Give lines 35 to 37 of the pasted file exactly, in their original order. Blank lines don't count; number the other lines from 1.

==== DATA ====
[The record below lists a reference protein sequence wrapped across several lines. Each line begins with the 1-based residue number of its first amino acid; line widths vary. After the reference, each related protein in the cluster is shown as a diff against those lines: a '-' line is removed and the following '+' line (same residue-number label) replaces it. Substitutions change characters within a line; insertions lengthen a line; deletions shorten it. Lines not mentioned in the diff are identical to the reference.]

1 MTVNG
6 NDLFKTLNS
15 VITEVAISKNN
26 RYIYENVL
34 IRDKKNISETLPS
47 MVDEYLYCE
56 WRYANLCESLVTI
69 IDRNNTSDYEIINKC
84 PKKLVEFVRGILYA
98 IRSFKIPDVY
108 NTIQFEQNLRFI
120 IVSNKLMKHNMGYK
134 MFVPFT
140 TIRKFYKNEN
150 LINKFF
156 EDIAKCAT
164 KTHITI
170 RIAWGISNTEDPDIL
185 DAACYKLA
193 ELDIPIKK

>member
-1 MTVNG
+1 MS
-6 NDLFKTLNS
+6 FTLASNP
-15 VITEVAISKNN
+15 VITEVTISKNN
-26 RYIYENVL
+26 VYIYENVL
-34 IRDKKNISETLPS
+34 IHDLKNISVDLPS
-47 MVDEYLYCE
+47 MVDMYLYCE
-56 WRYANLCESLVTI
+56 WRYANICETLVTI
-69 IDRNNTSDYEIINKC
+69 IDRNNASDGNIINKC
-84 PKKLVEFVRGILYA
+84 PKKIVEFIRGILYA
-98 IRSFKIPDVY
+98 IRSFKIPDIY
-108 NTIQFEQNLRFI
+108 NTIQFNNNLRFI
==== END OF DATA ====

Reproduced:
-56 WRYANLCESLVTI
+56 WRYANICETLVTI
-69 IDRNNTSDYEIINKC